- And Jesus answered him, saying, It is written, That man shall not live by bread alone, but by every word of God. Luke 4:4 And there are also many other things which Jesus did, the which, if they should be written every one, I suppose that even the world itself could not contain the books that should be written. Amen. John 21:25
If the average person reads about 250 words per minute, that person could (theoretically) read the entire (current) King James Bible; 783,137 words, in 3,133 minutes, or in about 52 hours. Using this formula; reading the Old Testament would take (602,585 words) 40 hrs., and reading the New Testament, (180,552 words) would be accomplished in just 12 hrs. *The 1611 KJ Version is said to contain 788,280 words.
An effort is made at this blog to keep the word count of the post between 600-1500 words—or generally speaking, a post here should be able to be read in 2.5 to 6 minutes. (If the average 250 wpm rate is factored). This will sometimes vary, depending on the subject of the post. How fast do you read? Reading tests are available here and also at this site.
“The Bible can be read aloud in 70 hours. There are 8,674 different Hebrew words in the Bible, 5,624 different Greek words, and 12,143 different English words in the King James Version.”—Amazing Bible Timeline.
What is attention span? “The length of time during which one (such as an individual or a group) is able to concentrate or remain interested.” —Merriam Webster.
How many of these verses ¹ apply to this subject? “God must deal with sin, and He does so with either grace or wrath. That is why John the Baptist declared that every person on earth is under either the grace of God or His wrath.” (John 3:36).–Dr. David Reagan. ¹
The average attention span of adults has been referenced in the past, as 15-20 minutes. The attention span of children (some say, age+2 minutes) is less and older adults can have a longer, or a shorter span. ¹ “The prime culprit in hijacking attention spans is the smartphone.”—AARP.
“Attention Span Statistics and Trends” (The effects of social media) Quotes from this page; “Attention spans in 2008: 5 minutes.” “The average attention span at present is just 5 seconds.”
Is it possible for a minister to deliver an effective message today? (Considering the attention span of the audience and a minister’s speaking rate of 150 words per minute.)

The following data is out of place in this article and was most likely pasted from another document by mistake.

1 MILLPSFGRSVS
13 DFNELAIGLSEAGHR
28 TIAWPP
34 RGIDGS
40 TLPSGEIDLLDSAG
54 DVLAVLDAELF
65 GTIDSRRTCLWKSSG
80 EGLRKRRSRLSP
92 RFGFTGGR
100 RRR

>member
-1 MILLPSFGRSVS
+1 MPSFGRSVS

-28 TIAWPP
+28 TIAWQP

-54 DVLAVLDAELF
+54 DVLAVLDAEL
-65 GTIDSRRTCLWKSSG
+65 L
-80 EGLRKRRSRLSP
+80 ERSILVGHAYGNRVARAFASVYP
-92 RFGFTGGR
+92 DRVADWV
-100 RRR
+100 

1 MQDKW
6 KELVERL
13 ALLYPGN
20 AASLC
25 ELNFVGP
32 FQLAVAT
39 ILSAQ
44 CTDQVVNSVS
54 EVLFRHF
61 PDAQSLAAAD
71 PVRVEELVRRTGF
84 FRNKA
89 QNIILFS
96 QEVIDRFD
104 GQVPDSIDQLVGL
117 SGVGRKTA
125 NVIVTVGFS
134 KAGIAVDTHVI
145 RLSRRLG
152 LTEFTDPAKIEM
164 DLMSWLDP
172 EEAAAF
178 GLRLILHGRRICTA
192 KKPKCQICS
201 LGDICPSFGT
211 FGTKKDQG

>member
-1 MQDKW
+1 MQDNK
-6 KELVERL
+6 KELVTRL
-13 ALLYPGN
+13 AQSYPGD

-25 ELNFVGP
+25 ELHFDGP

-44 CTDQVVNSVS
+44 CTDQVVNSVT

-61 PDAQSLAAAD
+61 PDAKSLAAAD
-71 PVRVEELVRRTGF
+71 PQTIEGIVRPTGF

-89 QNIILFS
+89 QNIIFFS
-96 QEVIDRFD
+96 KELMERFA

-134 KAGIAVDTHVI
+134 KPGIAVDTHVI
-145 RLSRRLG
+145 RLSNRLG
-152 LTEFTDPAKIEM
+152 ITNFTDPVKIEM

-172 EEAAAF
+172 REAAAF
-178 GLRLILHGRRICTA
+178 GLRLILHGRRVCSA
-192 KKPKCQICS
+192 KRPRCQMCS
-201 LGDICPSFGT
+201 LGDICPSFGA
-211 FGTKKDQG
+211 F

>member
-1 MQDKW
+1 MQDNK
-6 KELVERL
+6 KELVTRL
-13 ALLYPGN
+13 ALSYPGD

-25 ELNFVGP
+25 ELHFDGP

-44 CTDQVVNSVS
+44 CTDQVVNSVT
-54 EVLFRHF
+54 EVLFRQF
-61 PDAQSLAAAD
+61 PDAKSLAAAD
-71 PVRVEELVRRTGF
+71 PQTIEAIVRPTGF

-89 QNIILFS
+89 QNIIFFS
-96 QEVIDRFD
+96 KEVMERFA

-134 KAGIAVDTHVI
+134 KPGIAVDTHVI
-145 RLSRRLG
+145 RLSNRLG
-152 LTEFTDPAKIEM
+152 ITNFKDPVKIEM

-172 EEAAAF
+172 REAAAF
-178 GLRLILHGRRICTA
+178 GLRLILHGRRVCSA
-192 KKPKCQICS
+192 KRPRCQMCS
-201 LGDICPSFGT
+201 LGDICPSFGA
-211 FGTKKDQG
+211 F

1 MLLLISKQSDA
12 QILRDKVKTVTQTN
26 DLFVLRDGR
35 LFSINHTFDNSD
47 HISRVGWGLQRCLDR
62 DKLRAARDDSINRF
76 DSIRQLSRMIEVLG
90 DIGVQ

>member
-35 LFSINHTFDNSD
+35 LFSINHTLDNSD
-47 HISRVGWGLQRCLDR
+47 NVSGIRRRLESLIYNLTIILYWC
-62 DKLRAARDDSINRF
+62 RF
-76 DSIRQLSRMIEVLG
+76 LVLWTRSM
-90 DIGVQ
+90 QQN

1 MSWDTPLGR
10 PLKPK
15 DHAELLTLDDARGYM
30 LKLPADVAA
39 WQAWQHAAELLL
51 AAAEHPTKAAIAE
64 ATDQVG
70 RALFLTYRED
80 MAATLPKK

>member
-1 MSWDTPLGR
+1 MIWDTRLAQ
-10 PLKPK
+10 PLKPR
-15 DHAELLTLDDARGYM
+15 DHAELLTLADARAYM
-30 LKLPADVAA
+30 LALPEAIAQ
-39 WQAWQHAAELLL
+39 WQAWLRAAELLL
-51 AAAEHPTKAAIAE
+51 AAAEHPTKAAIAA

- A 15-20 minute attention span = 2,250-3,000 words. (15-20min x 150 wpm)
- A 5 minute attention span = 750 words. (5min x 150 wpm)
- A 5 second attention span = 12.5 words. (5 seconds x 150 wpm)
If the minister’s ‘speaking rate’ is 100 wpm the word counts above will be reduced to:
- A 15-20 minute attention span = 1,500-2,000 words. (15-20min x 100 wpm)
- A 5 minute attention span = 500 words. (5min x 100 wpm)
- A 5 second attention span = 8.33 words. (5 seconds x 100 wpm)
* Notes: This post contains 802 words. ◊ An auctioneer can speak 250-400 wpm. “Steven Woodmore is known for his rapid speech; being able to articulate 637 wpm.”—Dom Barnard; Virtual Speech.
“There are many long prayers which are not worth half so much as some very short ones. There are some, the repetition of which would take a quarter of an hour, of far less value than others that would not take you a quarter of a minute. It is the importance of the things asked, the need for them at the time, and the spirit of the prayers offered, that give them any real value, irrespective of the number of words made use of.”—The Biblical Illustrator. Please see Matthew 6:7 & Ecclesiastes 5:2 † Related Post: Why Don’t My Prayers Get Answered?
- “How long should a sermon be?” he was once asked. To which he replied: “It is very much better to get a reputation for being brief than to have people say that you preach long sermons. Say what you have got to say in just as few words as you can. Then stop when you get through.” D.L. Moody; 1837-1899.
- “I sometimes read and hear preachers say that the electronic media have reduced the attention span of the contemporary congregation. Today’s people, they say, cannot stay with a preacher who talks too long. I differ.” “I do not argue for longer sermons. I simply point out that the length of the sermon cannot be determined by formula.”—Ronald Allen. Read the entire paper, ‘Changes In Preaching’ | By Hugh Litchfield | Southwestern Journal of Theology, Vol. 42 – Summer 2000.
- “Christ’s disciples were no orators, till the Holy Spirit made them such.”–Matthew Henry. † Now therefore go, and I will be with thy mouth, and teach thee what thou shalt say. Exodus 4:12 † For it is not ye that speak, but the Spirit of your Father which speaketh in you. Matthew 10:20 † For the Holy Ghost shall teach you in the same hour what ye ought to say. Luke 12:12